In this situation, you must also be mindful that you are not free to take with you existing contacts, customers, trade secrets and intellectual property. This will likely spell trouble for both you and your new employer, as demonstrated in this case.
The employee joined the company in 2005 to provide financial advice to their clients. The company furnished him with a list of clients who were primarily physicians and their families. His employment agreement included a non-solicitation clause that prevented him from doing business with these clients for two years after his termination.
In 2013, he left with another colleague to join another company. While his new employer expected him to build his own business from scratch, his compensation was based on a percentage of the fees he generated. He was, therefore, very motivated to contact his former clients and migrate them to the new company.
The trial judge did not take kindly to these actions. He found that the employee had not built the client list at the company from scratch. In fact, he stole the company’s intellectual property by contacting the same people when he moved jobs. Secondly, he did not find the two-year limitation unreasonable. The company was quite specialized with their physician clientele. The “cooling off” period was reasonable to ensure former advisors did not lead those clients away. And finally, he ruled that the non-solicitation clause did not limit the employee’s ability to work in his field. He could have solicited physicians who were not clients, or even clients he had not personally worked with. He found the employee vicariously liable for damages along with his new employer, for encouraging him.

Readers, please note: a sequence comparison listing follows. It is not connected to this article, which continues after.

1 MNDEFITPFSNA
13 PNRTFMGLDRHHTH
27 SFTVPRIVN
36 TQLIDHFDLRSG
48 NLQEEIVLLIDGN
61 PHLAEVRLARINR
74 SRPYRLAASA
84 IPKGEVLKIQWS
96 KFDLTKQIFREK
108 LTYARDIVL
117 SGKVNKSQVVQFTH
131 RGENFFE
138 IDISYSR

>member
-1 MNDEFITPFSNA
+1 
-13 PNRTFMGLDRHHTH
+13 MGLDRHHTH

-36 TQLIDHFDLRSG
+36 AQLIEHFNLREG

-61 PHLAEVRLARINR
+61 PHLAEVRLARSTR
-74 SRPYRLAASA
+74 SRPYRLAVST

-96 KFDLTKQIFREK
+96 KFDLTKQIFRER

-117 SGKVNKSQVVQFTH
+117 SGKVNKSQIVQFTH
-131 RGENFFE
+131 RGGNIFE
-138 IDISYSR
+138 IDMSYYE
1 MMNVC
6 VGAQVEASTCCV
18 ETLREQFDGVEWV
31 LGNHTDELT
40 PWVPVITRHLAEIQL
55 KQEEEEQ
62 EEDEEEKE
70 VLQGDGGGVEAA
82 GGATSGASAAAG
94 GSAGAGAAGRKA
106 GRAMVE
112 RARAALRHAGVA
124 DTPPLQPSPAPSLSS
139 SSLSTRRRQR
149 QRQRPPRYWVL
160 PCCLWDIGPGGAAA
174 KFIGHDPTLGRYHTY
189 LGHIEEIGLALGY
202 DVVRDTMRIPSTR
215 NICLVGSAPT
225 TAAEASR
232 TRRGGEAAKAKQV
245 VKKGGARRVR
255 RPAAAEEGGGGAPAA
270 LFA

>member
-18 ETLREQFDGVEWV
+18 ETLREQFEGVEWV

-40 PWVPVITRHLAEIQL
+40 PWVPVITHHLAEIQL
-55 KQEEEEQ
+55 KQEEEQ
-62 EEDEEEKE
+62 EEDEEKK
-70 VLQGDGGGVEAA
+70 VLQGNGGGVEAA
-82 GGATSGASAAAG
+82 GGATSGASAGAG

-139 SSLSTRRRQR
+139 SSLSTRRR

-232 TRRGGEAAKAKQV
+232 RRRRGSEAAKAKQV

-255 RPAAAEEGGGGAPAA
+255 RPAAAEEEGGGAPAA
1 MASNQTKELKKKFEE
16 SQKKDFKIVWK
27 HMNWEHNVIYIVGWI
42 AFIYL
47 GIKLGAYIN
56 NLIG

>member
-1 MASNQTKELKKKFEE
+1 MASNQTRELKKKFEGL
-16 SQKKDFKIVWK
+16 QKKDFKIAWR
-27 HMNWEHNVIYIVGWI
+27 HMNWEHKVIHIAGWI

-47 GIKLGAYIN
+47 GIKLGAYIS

In a similar manner, you could face legal challenges if a former boss leaves and poaches you. This is especially true if he or she held a senior position or fiduciary responsibilities at the former employer. Common law places greater restrictions on fiduciary officers compared to regular employees. These restrictions stand even when no employment agreements exist. Fiduciary officers are explicitly prevented from poaching co-workers for a reasonable period of time, determined on a case-by-case basis.
Seeking advice before you sign
Employers wield a lot of power during the negotiation phase of an employment relationship. Almost always, they require a signed employment agreement as a condition of employment. If yours contains a non-compete clause, do not let it dampen your spirits. The best time to seek legal advice about its implications is before you sign it. Even though many restrictive covenants are not enforceable, our lawyers will help you understand the limitations your new employer is imposing upon you. This will arm you with information about your obligations and rights so you can make proper decisions for yourself.
Employment relationships should never begin with terms that make you uncomfortable or uncertain about the future. Contact us for a review of your employment agreement and non compete clause. It generally takes an hour. This upfront consultation will be vastly cheaper than a legal challenge afterward, where you will have to rely on a judge to clear up the matter.